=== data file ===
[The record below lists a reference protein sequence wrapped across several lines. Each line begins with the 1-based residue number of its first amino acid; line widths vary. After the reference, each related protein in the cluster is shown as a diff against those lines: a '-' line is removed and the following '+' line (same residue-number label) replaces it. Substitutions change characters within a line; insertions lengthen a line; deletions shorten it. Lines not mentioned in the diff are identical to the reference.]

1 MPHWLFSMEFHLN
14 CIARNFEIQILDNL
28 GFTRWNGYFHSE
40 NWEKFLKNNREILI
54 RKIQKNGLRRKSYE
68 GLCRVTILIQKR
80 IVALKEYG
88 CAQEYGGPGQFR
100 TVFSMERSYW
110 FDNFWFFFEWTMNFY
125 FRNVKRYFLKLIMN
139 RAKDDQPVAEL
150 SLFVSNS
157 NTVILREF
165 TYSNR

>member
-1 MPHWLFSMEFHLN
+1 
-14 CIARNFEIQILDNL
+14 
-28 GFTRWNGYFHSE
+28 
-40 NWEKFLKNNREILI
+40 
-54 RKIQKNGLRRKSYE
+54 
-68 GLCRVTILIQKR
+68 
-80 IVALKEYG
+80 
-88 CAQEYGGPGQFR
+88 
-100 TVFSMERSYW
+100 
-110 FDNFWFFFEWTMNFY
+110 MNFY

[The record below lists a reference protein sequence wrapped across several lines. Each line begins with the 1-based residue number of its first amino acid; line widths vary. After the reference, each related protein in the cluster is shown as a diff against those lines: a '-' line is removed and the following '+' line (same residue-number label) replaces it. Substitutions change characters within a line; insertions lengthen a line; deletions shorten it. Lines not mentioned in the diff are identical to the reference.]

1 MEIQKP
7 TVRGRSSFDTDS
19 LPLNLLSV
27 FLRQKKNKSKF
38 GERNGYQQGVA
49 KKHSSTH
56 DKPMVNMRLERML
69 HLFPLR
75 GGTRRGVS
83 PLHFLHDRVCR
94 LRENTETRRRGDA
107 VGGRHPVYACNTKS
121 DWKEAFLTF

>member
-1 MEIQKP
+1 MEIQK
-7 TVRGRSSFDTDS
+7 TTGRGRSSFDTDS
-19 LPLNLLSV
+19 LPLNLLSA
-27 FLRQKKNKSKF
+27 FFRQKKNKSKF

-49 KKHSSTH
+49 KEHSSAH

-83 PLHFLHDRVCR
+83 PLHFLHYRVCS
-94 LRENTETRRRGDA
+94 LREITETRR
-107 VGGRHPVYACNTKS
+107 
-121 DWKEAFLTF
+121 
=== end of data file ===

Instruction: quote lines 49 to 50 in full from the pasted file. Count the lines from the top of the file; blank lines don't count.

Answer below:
94 LRENTETRRRGDA
107 VGGRHPVYACNTKS